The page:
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No Green Light for Warner Bros. from Abu Dhabi

Eighteen months ago, when Hollywood was beating a path to the Middle East in search of investors, Warner Bros. thought it had struck oil. In September 2007, the studio signed a deal with companies owned by the Abu Dhabi government for what was later pegged at $1 billion to build a theme park and movie theaters and finance films together. Today the largest part of that deal—$500 million to jointly fund movie projects—has stalled.

Sources in Hollywood and the financial industry say that Abu Dhabi Media and the Time Warner-owned (TWX) studio are in talks to restructure their agreement but are not close to a resolution. The only movie Abu Dhabi has invested in under the deal is Shorts, a family film starring Jon Cryer and William H. Macy that is scheduled for release this summer. That movie was put into production shortly after the financing deal was announced. According to sources, the two sides haven't discussed new film projects in months.

Although unlikely at this point, Abu Dhabi could walk away from the film portion of the deal. "In light of the current economic climate, we are working with our partners in Abu Dhabi to ensure each company's business objectives are mutually aligned," Warner Bros. said in a statement. Officials from Abu Dhabi Media did not return phone calls or e-mails.

Studios are under pressure now

A revamping of the lucrative financial deal couldn't come at a more awkward time for Warner Bros. Last week the studio was the center of Hollywood buzz concerning its two top executives, Chairman Barry Meyer and President Alan Horn. The pair signed two-year extensions of their contracts, setting off speculation about succession and whether new executives might revamp the studio operation as Time Warner CEO Jeff Bewkes has done at other units within the company. Bewkes praised Meyer and Horn in a Los Angeles Times article, saying the two executives are "at the top of their game."

A possible reduction in the $500 million financing—or its outright cancellation—would come just as the industry is facing tough challenges that include a prolonged slowdown in the lucrative DVD market. Under the deal, announced on Sept. 26, 2007, Abu Dhabi and Warner agreed to split 50-50 the financing of films, with Time Warner retaining its rights to a generous distribution fee. The films receiving funds were to be "mutually agreed upon," but sources say Warner had placed off limits its successful Harry Potter franchise. A separate deal would have allowed the two sides to invest in a slate of Arabic-language films, but that pact has seemingly stalled as well.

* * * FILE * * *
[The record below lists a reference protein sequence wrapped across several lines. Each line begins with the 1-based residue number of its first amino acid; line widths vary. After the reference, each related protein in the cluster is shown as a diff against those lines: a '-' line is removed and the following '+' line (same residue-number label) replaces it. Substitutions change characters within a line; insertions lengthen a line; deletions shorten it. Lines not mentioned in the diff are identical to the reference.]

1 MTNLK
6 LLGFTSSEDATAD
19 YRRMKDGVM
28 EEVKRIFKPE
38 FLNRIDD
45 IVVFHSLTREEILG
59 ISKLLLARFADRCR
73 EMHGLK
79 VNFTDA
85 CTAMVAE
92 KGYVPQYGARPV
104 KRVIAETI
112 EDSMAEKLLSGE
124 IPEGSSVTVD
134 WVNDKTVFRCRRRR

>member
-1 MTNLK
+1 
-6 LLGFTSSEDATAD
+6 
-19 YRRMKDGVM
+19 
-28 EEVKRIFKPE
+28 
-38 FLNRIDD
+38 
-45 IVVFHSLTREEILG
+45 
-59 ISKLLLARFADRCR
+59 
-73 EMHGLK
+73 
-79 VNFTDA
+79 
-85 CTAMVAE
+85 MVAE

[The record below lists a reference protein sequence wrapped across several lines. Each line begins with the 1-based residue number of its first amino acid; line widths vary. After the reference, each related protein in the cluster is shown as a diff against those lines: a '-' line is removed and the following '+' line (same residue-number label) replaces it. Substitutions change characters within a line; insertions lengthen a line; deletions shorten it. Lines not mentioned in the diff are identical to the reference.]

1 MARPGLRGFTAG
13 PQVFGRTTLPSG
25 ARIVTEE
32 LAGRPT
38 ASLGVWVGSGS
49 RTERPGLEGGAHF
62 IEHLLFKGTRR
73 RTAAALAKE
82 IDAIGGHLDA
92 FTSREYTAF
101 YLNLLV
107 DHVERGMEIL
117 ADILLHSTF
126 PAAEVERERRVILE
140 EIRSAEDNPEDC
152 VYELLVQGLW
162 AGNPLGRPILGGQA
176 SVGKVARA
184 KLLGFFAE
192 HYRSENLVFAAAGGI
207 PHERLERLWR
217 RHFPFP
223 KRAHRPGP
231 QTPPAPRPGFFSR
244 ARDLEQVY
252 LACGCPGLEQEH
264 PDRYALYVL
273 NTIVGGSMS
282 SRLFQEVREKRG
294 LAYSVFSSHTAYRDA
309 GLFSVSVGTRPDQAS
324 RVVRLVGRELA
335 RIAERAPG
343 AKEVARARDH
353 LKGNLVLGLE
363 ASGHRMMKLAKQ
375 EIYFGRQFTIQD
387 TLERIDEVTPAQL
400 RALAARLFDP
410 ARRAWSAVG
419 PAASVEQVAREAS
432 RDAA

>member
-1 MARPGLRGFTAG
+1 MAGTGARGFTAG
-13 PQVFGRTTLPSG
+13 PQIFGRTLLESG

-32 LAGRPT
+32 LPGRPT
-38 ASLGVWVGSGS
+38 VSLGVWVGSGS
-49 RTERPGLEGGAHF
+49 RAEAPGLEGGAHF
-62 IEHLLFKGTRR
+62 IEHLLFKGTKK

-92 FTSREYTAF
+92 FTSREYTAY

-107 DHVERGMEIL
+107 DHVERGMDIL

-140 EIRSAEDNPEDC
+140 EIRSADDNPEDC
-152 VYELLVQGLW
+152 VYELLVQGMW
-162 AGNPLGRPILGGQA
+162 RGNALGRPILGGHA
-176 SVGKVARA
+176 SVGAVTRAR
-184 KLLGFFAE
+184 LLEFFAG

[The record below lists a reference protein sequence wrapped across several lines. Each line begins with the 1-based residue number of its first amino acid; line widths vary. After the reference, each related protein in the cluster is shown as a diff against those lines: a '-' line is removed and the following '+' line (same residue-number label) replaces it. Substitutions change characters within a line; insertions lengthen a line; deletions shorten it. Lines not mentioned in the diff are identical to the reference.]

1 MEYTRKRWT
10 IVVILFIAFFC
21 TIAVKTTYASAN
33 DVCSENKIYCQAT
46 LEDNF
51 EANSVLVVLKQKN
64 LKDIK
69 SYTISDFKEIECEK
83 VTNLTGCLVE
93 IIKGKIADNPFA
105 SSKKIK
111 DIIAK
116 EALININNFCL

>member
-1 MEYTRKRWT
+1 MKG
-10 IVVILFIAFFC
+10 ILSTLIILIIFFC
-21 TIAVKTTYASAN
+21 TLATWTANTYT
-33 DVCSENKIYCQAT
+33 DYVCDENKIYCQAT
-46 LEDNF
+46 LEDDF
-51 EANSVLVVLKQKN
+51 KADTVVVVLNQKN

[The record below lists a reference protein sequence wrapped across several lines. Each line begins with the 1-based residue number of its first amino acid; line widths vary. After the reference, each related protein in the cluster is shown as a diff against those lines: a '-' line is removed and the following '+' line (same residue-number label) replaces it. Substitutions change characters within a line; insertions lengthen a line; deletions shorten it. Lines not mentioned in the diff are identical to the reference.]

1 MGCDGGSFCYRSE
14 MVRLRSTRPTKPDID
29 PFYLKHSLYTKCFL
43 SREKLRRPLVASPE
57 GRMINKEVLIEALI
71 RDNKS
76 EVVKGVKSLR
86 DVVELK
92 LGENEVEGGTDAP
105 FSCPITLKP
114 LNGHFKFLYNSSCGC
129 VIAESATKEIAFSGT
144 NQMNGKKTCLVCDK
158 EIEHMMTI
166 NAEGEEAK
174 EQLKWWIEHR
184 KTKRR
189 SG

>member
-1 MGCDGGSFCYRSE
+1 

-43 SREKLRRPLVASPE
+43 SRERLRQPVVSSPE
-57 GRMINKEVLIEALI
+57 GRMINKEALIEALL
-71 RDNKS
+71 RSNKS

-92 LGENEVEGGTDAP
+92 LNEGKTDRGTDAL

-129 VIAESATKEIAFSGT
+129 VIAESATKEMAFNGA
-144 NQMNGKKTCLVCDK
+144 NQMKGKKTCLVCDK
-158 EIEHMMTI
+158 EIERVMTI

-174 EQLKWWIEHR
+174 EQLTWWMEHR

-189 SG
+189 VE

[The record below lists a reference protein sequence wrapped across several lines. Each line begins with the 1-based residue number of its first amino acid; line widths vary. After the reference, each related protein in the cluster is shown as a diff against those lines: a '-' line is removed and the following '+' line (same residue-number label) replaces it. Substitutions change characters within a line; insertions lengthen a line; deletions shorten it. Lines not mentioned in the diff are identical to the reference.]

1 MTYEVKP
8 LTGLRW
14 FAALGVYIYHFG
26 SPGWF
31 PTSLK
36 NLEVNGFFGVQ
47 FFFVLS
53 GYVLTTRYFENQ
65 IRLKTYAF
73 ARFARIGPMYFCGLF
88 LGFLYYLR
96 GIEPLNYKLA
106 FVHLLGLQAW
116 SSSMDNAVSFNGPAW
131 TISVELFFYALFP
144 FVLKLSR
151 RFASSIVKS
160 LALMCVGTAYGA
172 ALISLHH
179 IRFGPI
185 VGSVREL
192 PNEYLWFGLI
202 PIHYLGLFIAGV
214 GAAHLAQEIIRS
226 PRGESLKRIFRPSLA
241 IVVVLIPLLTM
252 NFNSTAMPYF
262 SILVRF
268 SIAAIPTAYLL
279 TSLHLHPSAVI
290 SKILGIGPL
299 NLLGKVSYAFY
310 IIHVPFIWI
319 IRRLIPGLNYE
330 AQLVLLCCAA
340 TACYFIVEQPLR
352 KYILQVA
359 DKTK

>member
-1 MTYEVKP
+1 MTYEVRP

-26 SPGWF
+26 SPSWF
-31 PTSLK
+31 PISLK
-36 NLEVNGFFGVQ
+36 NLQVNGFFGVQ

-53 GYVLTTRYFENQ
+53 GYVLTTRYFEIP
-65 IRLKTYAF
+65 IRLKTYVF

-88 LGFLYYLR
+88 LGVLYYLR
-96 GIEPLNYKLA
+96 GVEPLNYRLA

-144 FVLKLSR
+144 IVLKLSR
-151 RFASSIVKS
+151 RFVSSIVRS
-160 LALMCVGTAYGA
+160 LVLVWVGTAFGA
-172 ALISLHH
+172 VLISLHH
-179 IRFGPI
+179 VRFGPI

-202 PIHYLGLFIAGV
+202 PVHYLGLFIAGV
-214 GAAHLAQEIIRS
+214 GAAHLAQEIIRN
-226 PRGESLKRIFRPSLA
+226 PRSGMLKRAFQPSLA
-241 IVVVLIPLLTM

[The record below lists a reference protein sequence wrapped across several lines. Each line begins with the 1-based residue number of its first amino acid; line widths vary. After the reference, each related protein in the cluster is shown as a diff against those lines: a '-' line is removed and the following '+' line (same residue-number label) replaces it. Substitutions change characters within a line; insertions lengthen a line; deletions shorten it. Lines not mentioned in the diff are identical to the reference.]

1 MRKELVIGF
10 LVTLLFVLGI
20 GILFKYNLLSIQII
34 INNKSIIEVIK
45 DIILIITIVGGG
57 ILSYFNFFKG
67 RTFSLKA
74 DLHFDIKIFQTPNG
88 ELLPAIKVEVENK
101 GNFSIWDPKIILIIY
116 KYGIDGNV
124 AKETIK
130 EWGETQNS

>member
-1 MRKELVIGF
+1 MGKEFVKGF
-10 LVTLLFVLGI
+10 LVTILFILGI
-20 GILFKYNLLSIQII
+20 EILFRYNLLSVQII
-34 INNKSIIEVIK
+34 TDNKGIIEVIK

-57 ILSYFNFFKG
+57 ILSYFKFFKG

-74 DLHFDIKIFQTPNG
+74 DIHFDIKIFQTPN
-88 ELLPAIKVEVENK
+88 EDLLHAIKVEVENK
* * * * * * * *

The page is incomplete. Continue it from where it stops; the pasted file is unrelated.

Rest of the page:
There are differing accounts as to what went wrong with the film deal. One source with knowledge of the ongoing talks says that because oil prices have fallen sharply in the last few months, Abu Dhabi is slashing capital-intensive projects and considers film production "low on the totem pole." Another source, however, says Abu Dhabi was concerned that it wasn't getting access to the best Warner Bros. projects, which were being offered first to some of the studio's long-standing financial partners, private equity firm Legendary Pictures and Australian film production company Village Roadshow.

Some non-movie projects have moved forward. Abu Dhabi, for instance, has invested in four video games, including one based on this year's film Watchmen. The two sides are building a pair of multiplex theaters they will jointly operate when opened in 2011. Two other movie complexes are currently being designed. But a hotel and theme park—which Warner Bros. plans to license to the Abu Dhabi-owned ALDAR real estate development firm—is being redesigned and won't break ground this year as planned.

Grover is Los Angeles bureau chief for BusinessWeek.

Grover covers the media and entertainment industry for Bloomberg Businessweek in Los Angeles.

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